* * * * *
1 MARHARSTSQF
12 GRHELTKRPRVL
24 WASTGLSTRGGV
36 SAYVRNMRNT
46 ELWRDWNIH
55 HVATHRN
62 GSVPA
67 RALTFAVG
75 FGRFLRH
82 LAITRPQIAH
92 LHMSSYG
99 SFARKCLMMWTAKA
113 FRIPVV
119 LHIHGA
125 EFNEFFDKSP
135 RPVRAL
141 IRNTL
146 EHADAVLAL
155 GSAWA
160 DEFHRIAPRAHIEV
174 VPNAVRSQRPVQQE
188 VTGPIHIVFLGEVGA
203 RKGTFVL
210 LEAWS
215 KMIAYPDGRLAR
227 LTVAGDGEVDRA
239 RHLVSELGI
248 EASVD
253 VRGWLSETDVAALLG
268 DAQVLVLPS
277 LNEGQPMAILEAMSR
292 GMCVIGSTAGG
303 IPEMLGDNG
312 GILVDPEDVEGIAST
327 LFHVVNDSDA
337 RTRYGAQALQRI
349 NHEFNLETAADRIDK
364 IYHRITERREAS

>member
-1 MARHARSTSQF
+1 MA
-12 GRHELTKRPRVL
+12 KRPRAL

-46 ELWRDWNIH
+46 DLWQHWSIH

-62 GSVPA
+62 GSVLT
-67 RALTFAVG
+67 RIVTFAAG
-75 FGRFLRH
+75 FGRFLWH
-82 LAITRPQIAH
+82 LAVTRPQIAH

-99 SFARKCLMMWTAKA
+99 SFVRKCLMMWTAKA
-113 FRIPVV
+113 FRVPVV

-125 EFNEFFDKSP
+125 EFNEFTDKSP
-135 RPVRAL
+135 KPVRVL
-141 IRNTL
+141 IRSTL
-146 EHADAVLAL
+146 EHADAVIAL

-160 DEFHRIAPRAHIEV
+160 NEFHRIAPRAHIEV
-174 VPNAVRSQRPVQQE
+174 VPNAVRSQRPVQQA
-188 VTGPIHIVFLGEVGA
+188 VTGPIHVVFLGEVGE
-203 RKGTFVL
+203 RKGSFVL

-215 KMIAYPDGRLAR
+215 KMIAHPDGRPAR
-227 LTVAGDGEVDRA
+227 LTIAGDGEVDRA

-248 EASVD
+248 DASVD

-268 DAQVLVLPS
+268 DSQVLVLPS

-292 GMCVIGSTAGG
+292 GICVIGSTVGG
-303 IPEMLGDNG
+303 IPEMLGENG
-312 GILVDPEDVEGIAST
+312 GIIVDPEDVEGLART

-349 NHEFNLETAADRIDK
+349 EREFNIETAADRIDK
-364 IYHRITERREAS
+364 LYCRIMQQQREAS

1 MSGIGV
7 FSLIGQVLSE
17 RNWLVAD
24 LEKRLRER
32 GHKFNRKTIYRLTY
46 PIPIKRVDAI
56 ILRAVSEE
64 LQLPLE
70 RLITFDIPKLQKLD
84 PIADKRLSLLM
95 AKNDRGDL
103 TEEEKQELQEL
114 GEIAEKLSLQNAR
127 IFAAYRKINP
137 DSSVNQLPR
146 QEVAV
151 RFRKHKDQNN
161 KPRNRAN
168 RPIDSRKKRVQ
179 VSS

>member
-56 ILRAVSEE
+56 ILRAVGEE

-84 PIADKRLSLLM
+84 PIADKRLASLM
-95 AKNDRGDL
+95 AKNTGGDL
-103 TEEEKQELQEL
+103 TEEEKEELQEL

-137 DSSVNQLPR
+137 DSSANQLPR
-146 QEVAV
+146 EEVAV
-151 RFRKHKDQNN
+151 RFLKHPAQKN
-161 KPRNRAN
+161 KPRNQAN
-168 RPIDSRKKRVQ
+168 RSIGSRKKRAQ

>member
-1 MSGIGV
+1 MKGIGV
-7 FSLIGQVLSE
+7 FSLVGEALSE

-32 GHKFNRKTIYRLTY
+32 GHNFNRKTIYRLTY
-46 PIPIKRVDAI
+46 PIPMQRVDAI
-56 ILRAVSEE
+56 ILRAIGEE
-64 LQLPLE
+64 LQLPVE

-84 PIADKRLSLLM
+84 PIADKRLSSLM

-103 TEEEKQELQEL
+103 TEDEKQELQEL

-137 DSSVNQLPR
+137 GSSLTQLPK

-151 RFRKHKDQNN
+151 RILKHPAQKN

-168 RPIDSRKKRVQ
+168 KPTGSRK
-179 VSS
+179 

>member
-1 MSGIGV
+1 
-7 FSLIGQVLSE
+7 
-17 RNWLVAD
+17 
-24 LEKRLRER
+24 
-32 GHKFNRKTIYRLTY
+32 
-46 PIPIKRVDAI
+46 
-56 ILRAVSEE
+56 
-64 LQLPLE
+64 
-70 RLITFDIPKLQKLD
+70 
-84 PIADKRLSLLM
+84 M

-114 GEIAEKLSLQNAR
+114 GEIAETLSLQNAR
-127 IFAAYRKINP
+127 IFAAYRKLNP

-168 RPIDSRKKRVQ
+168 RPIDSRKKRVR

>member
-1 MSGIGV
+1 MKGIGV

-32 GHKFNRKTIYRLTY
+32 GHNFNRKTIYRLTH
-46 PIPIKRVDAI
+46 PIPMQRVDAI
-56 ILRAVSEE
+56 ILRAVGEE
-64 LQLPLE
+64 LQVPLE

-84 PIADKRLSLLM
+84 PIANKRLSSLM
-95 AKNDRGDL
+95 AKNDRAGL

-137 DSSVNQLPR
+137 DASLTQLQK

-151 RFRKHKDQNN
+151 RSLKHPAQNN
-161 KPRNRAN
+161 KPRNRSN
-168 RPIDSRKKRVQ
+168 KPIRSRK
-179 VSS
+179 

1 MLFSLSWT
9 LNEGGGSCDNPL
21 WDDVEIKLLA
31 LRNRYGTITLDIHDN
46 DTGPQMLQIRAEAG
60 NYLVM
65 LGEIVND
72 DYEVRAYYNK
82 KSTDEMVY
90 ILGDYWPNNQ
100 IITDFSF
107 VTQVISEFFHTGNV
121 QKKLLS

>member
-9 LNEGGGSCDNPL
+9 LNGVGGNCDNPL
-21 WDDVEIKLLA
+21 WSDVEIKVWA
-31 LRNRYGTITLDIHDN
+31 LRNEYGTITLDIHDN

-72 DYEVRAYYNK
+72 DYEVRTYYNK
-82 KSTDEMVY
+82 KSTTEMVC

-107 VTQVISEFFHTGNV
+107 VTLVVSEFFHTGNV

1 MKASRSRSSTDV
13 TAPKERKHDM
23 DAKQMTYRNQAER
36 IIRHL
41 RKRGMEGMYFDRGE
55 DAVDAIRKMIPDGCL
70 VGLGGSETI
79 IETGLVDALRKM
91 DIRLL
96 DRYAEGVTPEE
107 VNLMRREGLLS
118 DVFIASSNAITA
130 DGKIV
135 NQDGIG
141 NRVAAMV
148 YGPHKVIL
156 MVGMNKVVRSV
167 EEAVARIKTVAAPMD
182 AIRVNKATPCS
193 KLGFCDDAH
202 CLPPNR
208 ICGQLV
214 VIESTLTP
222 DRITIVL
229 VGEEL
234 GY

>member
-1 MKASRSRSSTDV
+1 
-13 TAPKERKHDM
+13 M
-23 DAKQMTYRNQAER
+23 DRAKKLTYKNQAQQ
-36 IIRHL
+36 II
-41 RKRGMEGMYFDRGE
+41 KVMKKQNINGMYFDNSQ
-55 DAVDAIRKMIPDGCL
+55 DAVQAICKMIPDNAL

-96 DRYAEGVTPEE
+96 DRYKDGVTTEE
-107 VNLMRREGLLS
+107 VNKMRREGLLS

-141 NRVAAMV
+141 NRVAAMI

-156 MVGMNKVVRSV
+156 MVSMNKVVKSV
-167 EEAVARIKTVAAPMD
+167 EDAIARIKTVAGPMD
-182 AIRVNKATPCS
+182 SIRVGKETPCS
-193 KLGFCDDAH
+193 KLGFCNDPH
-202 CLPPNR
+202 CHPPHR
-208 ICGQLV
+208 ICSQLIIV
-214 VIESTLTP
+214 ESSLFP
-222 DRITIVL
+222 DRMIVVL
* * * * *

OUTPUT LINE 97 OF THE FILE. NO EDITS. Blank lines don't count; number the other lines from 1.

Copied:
46 PIPIKRVDAI